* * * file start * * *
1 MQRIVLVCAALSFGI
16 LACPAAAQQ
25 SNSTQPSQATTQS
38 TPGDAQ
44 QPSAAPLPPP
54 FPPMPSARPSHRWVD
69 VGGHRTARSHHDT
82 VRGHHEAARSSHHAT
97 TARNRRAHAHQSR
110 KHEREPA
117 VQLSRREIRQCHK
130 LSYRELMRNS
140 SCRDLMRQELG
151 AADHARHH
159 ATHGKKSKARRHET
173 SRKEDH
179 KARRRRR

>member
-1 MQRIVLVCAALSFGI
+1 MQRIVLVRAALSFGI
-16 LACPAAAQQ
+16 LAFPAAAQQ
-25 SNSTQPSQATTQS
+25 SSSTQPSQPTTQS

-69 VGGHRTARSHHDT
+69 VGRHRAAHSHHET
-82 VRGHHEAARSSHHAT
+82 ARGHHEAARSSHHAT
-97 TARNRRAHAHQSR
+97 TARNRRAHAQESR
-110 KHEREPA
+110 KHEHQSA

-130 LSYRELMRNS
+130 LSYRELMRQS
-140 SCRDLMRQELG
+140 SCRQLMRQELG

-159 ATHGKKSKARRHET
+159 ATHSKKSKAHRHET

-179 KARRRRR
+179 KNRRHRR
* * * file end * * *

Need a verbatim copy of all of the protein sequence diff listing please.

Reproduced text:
1 MQRIVLVCAALSFGI
16 LACPAAAQQ
25 SNSTQPSQATTQS
38 TPGDAQ
44 QPSAAPLPPP
54 FPPMPSARPSHRWVD
69 VGGHRTARSHHDT
82 VRGHHEAARSSHHAT
97 TARNRRAHAHQSR
110 KHEREPA
117 VQLSRREIRQCHK
130 LSYRELMRNS
140 SCRDLMRQELG
151 AADHARHH
159 ATHGKKSKARRHET
173 SRKEDH
179 KARRRRR

>member
-1 MQRIVLVCAALSFGI
+1 MQRIVLVRAALSFGI
-16 LACPAAAQQ
+16 LAFPAAAQQ
-25 SNSTQPSQATTQS
+25 SSSTQPSQPTTQS

-69 VGGHRTARSHHDT
+69 VGRHRAAHSHHET
-82 VRGHHEAARSSHHAT
+82 ARGHHEAARSSHHAT
-97 TARNRRAHAHQSR
+97 TARNRRAHAQESR
-110 KHEREPA
+110 KHEHQSA

-130 LSYRELMRNS
+130 LSYRELMRQS
-140 SCRDLMRQELG
+140 SCRQLMRQELG

-159 ATHGKKSKARRHET
+159 ATHSKKSKAHRHET

-179 KARRRRR
+179 KNRRHRR